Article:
Pre-modern learned magic practitioners and the less educated cunning-folk who began to take up the learned tradition in the sixteenth-century regarded their practices as fundamentally opposed to witchcraft, a fact beautifully illustrated by these three charms to identify witches.
They derive from a collection written in England around 1600 composed mainly of works of ritual magic in Latin and English. Like the rest of the works in this collection, they call upon the power of the divine through ritual gestures, names of God, and liturgical formulae. Magicians of this kind may not have conceived of themselves as holy, but they certainly never conceived of their operations as involving any form of pact with spirits. Instead, their power derived from God and was made possible by their status as Christians.
This opposition of “good” Christian magic and witchcraft was not new in the sixteenth-century, but if their collections are any indication, earlier learned practitioners were more concerned with protection from, and cures for, malefic magic, and it was only in rituals for theft that they concerned themselves with determining identity.
The defence against magical assault appears in a variety of forms as does the alleviation of magically induced maladies, but these rituals do not include discovering the source of such attacks.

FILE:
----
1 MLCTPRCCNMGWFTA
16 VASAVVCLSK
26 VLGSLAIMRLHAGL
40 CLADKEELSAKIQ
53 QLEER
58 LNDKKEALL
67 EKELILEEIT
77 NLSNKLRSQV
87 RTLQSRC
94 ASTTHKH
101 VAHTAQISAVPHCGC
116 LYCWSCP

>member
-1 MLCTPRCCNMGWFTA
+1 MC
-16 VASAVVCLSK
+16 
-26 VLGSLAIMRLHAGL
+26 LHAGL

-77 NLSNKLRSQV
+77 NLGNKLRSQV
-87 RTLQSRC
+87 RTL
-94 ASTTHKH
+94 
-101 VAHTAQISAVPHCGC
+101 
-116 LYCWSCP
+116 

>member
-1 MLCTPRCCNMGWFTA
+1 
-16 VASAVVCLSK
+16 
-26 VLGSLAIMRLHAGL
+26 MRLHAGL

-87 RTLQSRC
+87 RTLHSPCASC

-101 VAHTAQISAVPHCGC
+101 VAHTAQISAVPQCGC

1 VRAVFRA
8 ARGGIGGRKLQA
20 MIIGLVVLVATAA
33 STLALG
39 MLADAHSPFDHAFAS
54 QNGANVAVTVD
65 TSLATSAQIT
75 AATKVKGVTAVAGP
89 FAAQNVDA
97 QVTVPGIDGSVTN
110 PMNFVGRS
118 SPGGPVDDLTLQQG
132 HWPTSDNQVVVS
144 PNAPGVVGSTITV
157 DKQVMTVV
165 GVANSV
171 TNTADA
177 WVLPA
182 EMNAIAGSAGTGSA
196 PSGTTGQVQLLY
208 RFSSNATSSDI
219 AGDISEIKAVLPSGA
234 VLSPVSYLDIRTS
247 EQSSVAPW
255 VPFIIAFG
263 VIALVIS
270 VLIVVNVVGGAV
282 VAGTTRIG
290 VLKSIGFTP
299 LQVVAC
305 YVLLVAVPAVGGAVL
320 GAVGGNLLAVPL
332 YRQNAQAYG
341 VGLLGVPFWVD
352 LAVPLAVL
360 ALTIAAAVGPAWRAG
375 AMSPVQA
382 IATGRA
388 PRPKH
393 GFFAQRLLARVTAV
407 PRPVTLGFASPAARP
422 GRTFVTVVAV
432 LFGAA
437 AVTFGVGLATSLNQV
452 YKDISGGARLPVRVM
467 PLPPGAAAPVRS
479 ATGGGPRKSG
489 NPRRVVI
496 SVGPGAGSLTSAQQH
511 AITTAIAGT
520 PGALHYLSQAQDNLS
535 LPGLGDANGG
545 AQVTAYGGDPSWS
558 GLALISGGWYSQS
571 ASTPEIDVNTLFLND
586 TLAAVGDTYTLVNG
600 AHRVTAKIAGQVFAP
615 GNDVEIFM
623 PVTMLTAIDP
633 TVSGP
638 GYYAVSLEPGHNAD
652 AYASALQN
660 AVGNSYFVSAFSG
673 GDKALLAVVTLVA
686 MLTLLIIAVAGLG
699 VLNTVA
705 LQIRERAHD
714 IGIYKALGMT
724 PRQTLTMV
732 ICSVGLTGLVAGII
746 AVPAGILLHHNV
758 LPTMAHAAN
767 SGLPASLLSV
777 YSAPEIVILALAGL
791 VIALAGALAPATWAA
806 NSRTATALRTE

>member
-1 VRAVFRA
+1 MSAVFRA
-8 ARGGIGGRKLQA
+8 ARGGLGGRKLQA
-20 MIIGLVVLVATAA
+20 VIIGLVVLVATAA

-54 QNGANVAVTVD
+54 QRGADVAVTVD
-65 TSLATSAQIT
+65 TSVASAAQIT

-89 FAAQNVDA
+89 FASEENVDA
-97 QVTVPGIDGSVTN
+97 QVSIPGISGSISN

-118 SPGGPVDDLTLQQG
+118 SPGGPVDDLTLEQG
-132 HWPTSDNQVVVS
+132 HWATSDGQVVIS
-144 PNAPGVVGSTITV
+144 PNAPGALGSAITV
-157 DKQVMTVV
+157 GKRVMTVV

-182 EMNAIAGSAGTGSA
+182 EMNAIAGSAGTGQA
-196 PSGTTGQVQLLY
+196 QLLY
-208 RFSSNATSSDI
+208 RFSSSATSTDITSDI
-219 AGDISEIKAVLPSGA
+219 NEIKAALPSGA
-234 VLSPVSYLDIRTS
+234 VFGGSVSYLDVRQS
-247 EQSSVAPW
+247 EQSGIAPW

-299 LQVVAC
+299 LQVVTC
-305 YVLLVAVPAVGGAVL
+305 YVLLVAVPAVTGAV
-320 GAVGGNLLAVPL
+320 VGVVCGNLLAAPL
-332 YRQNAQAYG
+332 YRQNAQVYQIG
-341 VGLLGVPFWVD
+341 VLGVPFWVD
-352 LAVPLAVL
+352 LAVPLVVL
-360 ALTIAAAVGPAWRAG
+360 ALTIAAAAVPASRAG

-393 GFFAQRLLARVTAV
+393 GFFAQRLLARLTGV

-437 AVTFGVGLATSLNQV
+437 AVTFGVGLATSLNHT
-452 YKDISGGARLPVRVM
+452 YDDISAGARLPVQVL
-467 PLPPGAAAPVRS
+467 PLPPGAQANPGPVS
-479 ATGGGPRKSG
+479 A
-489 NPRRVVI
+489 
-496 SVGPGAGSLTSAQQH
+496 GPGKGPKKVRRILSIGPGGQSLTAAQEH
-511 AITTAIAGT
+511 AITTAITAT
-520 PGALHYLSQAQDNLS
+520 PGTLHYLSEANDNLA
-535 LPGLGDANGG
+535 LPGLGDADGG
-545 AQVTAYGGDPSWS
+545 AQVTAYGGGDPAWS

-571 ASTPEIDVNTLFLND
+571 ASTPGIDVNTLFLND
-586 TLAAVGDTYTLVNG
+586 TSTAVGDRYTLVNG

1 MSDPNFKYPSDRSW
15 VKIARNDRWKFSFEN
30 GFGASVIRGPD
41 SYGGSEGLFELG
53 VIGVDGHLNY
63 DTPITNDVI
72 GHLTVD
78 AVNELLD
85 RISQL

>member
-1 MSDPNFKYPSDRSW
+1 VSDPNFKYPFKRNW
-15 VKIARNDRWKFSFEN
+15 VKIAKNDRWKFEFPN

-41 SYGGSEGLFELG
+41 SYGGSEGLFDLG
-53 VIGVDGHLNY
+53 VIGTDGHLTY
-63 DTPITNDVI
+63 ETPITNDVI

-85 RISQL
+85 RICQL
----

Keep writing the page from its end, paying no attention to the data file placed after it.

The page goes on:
Late medieval collections of magical works very commonly contain works for the detection of thieves; this was also a service offered by cunning-folk well into the modern period.
A text is known as the “Eye of Abraham” is perhaps the most common medieval ritual to identify a thief, existing in numerous Latin and English versions.5 Like many other operations for theft, it seeks to cause the guilty party grievous pain until they identify themselves and confess to the crime. The texts presented here thus follow the usual pattern of the operations for thieves rather than those for magical assaults or maladies, suggesting that they may originally have been charms for theft which were adapted for use against witchcraft. That the first is a multi-purpose charm for identifying witches, thieves, or other enemies supports this theory.